The accusation of misreporting levelled by Anti-Corruption advisory board head Abu Zahar Ujang against Malaysian journalists who covered his “tell-all” 5 January press conference was indeed disturbing.
At a press conference on 11 January, he claimed their reporting was inaccurate and incomplete to the extent it gave rise to negative responses from certain quarters and the public at large.
He added this situation had caused six board members to distance themselves from the stand he took regarding Malaysian Anti-Corruption Commission (MACC) chief Azam Baki’s alleged impropriety concerning the millions of shares he possessed.
Abu Zahar’s assertion seemed to imply that the board members were merely reacting to the flak they got from the public – and not necessarily because they thought it was the right and moral thing to do, which was to distance themselves.
Such denunciation of the media does not bode well, particularly for journalists who value the professionalism, credibility and integrity essential to the work they do.
Not only that, Abu Zahar asserted that such misreporting could stain the reputation and integrity of the graft-busting agency, which is grave as the standing of the latter is obviously only good for as long as there is public trust.
To be sure, the local media have already been reprimanded by certain quarters for having reported on individuals accused of corruption, which, according to them, is a journalistic practice that is “sinful” in Islam.
Detractors wondered whether religion has been exploited by a few to help distract public attention away from the culpable.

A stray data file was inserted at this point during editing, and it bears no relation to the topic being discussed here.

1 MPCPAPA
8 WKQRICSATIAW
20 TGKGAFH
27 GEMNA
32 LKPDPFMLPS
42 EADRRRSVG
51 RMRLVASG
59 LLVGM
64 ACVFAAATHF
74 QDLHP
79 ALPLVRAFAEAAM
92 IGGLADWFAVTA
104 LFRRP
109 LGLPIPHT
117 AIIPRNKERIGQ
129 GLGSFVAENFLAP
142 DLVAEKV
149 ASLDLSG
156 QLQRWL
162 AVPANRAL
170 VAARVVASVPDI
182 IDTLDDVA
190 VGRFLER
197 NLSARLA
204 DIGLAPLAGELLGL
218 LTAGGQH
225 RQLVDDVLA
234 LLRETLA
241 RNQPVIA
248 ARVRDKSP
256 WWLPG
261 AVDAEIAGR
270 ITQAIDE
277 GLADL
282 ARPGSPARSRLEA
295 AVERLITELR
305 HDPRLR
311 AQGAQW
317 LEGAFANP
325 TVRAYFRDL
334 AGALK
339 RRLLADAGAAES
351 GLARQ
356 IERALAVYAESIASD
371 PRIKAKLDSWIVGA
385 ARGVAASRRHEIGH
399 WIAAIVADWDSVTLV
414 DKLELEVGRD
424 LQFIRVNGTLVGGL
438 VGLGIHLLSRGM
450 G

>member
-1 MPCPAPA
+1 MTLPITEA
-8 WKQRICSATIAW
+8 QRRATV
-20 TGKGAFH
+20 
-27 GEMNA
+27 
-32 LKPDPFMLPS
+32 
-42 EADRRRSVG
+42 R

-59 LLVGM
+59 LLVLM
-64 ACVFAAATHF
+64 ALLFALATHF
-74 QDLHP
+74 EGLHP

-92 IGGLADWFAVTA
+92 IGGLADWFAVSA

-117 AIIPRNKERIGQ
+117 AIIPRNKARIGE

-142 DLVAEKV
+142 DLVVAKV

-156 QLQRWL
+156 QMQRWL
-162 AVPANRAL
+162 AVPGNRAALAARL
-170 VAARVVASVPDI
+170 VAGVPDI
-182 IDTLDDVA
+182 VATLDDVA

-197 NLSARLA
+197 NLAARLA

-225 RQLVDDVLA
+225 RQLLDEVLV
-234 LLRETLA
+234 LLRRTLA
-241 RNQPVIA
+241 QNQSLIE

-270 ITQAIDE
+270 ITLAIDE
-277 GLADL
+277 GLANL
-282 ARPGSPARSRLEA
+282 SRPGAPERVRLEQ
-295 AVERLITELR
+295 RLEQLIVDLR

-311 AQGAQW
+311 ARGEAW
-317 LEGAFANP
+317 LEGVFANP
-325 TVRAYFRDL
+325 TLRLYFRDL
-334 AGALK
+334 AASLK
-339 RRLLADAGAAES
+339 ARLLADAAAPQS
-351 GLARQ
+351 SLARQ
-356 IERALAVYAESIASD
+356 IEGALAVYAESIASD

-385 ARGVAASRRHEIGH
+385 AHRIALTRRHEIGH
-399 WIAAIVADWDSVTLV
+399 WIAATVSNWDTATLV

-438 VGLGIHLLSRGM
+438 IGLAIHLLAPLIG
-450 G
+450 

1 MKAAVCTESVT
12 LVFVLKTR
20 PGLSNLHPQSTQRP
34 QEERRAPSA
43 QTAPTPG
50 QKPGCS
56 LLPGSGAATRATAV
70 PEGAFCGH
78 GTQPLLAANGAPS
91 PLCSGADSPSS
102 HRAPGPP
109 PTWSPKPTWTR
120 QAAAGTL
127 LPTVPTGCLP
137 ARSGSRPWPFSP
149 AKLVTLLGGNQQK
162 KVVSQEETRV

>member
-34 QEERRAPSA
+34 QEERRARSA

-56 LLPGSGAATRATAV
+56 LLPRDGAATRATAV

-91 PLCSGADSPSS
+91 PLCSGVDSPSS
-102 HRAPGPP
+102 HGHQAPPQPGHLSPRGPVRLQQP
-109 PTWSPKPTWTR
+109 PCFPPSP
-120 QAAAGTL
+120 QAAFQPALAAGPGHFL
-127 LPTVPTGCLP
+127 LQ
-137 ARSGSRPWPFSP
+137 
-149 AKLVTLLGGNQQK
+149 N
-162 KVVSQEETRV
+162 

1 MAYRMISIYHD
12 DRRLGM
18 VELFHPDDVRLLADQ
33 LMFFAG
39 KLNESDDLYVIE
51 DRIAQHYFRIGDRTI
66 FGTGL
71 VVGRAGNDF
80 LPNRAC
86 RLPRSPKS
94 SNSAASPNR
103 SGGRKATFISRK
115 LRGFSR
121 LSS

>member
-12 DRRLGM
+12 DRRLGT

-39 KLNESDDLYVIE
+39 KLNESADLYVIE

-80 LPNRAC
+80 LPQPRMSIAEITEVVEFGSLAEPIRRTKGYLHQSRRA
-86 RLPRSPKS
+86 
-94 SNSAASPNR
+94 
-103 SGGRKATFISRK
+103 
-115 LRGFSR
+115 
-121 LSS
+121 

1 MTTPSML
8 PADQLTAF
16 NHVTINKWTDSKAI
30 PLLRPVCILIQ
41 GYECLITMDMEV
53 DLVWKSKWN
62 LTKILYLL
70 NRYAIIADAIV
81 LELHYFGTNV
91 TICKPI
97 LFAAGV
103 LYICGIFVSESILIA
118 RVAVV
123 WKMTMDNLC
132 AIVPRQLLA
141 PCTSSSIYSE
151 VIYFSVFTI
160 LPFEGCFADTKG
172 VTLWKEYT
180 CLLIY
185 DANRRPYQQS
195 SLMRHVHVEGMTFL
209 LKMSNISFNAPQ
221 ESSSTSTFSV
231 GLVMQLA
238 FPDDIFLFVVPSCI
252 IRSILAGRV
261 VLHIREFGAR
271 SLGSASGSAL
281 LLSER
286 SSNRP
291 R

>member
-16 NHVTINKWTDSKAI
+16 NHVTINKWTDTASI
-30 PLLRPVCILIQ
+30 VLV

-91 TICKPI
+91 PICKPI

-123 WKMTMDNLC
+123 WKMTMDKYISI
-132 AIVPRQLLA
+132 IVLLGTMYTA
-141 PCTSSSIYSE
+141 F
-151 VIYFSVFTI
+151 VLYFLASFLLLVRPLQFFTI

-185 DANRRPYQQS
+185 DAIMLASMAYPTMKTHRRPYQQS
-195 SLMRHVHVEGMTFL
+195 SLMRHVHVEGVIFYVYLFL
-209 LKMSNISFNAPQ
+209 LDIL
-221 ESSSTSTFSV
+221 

The former Dewan Negara president revealed that there was communication between him and the six members after 5 January, during which a plan was afoot for the board to have a meeting on 8 January to discuss the issue at hand.
Unfortunately, he said, the six board members met together without his presence and subsequently issued a media statement to present their collective stand.
If we recall correctly, the six board members distanced themselves from Abu Zahar on 8 January after the latter cleared Azam of any wrongdoing.
The clearance prompted Azam to insist he was only answerable to the oversight board – and no one else.
However, at the press conference on 11 January, Abu Zahar admitted his board has no authority to give such a clearance to Azam, which would leave many concerned Malaysians agape because of the irony it evokes.
In journalism, there is a notion of the right of reply to which an aggrieved party is entitled so as to provide space for a response or further clarification.
The press conference on 11 January would have been an appropriate opportunity for Abu Zahar to fully explain his reservations about the supposed errors committed by a big group of journalists.
That is why it boggles the mind that Abu Zahar, reportedly, did not allow journalists to raise questions at the press conference. Such interaction would have enlightened both Abu Zahar and the journalists, as well as the public. It was clearly a missed opportunity for the parties concerned to sufficiently clear the air. If that was the kind of press conference Abu Zahar had in mind, he could have just issued a press statement to the various media organisations.
Now, Malaysians are still left wondering, for instance, whether the disconnect between Abu Zahar and the board members has been resolved. And if it has not, why?
Does he think the stand the board members took about the “clearance” was not a principled one?
Abu Zahar intimated on 11 January he would deal with this issue of the board members on another occasion. One wonders why he could not wait to tie up some loose ends before calling for a press conference.
The Malaysian public are curious, as they also want to ascertain whether the blaming of the media in this instance was not an act of trying to cover one’s faux pas – as many politicians do when they find themselves painted into a corner. – The Malaysian Insight